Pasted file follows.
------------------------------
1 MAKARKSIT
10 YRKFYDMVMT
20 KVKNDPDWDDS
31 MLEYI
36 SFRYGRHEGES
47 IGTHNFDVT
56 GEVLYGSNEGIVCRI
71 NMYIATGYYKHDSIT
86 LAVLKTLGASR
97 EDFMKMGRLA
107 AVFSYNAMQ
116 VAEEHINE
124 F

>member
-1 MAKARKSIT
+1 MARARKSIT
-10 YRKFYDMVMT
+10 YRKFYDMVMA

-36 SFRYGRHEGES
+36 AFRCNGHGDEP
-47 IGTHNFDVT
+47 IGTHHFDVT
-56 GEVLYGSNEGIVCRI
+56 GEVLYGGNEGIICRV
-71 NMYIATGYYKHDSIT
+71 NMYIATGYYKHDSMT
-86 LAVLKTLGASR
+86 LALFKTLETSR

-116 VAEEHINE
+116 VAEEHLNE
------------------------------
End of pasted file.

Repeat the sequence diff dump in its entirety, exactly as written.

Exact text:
1 MAKARKSIT
10 YRKFYDMVMT
20 KVKNDPDWDDS
31 MLEYI
36 SFRYGRHEGES
47 IGTHNFDVT
56 GEVLYGSNEGIVCRI
71 NMYIATGYYKHDSIT
86 LAVLKTLGASR
97 EDFMKMGRLA
107 AVFSYNAMQ
116 VAEEHINE
124 F

>member
-1 MAKARKSIT
+1 MARARKSIT
-10 YRKFYDMVMT
+10 YRKFYDMVMA

-36 SFRYGRHEGES
+36 AFRCNGHGDEP
-47 IGTHNFDVT
+47 IGTHHFDVT
-56 GEVLYGSNEGIVCRI
+56 GEVLYGGNEGIICRV
-71 NMYIATGYYKHDSIT
+71 NMYIATGYYKHDSMT
-86 LAVLKTLGASR
+86 LALFKTLETSR

-116 VAEEHINE
+116 VAEEHLNE